Consider the 23rd pair of chromosomes, which are usually sex-determining.  Trisomy may occur there, with any combination of X and Y chromosomes.  There are two ways an extra X chromosome can affect the pair.  XXX trisomy (Triple X Syndrome) occurs in about one in 1000 girls, resulting in a range of physical and mental conditions. A trisomy of XXY, Kleinfelter’s Syndrome, is perhaps twice as common as Triple X, and those who have it usually do not possess all male attributes, such as the ability to produce spermatazoa.  An XYY arrangement, Jacob’s Syndrome, occurs in about one in 1000 boys.  The effects are not generally obvious.  In addition to trisomy, the 23rd grouping may have four or more chromosomes – XXXY, XYYY, XYYYYY, etc.

Even having the usual chromosomes can’t guarantee conventional “maleness” or “femaleness.”  Here are some examples:

Androgen Insensitivity Syndrome  – persons who have this condition have typical male genetic makeup (XY), but do not develop male characteristics.  Every embryo starts out female, and in males a big rush of the male hormone androgen during gestation activates the development of penis, testicles, etc.  Sometimes the androgen doesn’t “take.”  Genetically male people with complete AIS are to all outward appearances female, they and everyone else think they are female, and their XY chromosome pairing is unknown until discovered during genetic testing for something else.

5-alpha reductase insufficiency – those with this condition have XY chromosomes, but may be born with external gentalia that appear female, male, or ambiguous. The condition is caused by the body’s inability to produce enough dihydrotestosterone hormone, resulting in unusual sexual development before birth and then again at puberty.  Some are brought up female and some male.  Some later adopt a male persona, and some a female one.

Congenital Adrenal Hyperplasia – this condition affects both genetic females (XX) and males (XY), and is caused by an insufficiency in the production of the hormone cortisol.  Females with the condition often have external genitalia that appear male but are not.

Swyer syndrome – affected individuals have no functioning gonads (glands producing sex hormones), resulting in persons with an XY chromosome pairing who have female sexual structures. They are typically raised as female and believe that they are female.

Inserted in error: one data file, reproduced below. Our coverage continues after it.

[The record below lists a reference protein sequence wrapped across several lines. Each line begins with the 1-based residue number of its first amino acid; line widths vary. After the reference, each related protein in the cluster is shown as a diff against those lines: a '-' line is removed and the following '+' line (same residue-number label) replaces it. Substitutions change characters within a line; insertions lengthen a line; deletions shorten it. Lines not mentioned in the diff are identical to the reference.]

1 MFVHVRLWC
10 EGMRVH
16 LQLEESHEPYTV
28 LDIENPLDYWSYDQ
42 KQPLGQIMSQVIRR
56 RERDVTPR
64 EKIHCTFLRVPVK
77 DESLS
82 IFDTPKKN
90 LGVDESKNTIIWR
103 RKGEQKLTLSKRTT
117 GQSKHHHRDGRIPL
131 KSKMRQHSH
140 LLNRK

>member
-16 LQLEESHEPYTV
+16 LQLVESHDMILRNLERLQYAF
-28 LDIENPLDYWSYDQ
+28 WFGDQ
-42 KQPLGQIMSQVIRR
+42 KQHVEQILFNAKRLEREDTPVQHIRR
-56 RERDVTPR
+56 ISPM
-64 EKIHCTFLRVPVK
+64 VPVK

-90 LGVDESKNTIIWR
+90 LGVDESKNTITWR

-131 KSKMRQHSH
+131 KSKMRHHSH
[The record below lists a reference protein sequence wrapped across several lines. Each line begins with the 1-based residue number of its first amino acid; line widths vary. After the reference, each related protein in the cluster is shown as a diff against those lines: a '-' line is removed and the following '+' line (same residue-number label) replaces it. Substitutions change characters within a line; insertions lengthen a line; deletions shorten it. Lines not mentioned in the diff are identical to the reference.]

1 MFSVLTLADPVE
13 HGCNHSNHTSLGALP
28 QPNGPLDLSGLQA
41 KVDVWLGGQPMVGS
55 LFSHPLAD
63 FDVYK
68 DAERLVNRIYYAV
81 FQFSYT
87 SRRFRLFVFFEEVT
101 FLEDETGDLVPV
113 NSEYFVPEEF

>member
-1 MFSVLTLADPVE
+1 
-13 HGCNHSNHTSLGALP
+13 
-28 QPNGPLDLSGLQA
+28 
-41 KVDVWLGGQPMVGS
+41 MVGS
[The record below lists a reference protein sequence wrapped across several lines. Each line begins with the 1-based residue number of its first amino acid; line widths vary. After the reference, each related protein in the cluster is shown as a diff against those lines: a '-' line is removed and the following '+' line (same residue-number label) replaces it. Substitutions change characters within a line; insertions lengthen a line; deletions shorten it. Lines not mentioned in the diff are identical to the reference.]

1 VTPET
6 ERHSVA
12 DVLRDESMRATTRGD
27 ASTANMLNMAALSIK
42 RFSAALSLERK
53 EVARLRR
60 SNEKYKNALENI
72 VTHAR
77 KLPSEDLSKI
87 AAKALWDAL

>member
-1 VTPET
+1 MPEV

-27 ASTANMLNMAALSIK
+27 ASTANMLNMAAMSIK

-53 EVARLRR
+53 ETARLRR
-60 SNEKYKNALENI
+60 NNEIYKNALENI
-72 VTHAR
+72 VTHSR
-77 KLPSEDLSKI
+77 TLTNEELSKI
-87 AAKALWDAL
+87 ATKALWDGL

There are numerous other conditions (Disorders of Sexual Differentiation or DSD) that present either an ambiguous sexual identity or a false one. There are men who have ovaries or other female organs within their bodies but are completely unaware of it until they are examined for some internal problem.  So-called “true hermaphrodites” may have a mixed-tissue “ovotestis” or an ovary on one side and a testicle on the other.

Conditions such as these are surprisingly common – as many as one in one hundred births may result in a baby of ambiguous gender of some sort.  “Intersex” is a status that has been recognized in the medical community for quite some time.  In Germany and France, a birth certificate has three options – male, female, or indeterminate. The intent is to allow for a change in the way ambiguous genitalia are dealt with at birth.  The practice has traditional been to perform gender-assignment surgery right away, but problems may arise later in life, particularly at puberty.  The third option allows for delaying gender assignment (and possible surgery) until the affected individuals are old enough to decide for themselves. [Update: Arguments for delaying gender-assignment surgery are increasing, and at least one country has banned them for infants.]

There was a time, not to terribly long ago, when it was believed that there were distinct “races” among humans, and that a person had to be one and only one of them. Science has advanced beyond that untenable idea, as have modern-thinking lay people.  Nothing about gender status or identity is that simple, either. It’s time to get over our obsession with assigning everybody one sexual identity at birth that must be maintained until the end of life.